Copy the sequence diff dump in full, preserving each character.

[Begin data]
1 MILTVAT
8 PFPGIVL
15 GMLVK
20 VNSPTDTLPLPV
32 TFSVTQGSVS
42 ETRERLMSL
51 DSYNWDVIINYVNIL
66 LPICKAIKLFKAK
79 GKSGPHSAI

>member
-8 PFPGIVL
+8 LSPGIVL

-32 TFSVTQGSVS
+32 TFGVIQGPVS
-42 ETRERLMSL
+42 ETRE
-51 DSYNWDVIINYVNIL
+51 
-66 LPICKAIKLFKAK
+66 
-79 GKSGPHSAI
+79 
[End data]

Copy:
1 MILTVAT
8 PFPGIVL
15 GMLVK
20 VNSPTDTLPLPV
32 TFSVTQGSVS
42 ETRERLMSL
51 DSYNWDVIINYVNIL
66 LPICKAIKLFKAK
79 GKSGPHSAI

>member
-8 PFPGIVL
+8 LSPGIVL

-32 TFSVTQGSVS
+32 TFGVIQGPVS
-42 ETRERLMSL
+42 ETRE
-51 DSYNWDVIINYVNIL
+51 
-66 LPICKAIKLFKAK
+66 
-79 GKSGPHSAI
+79 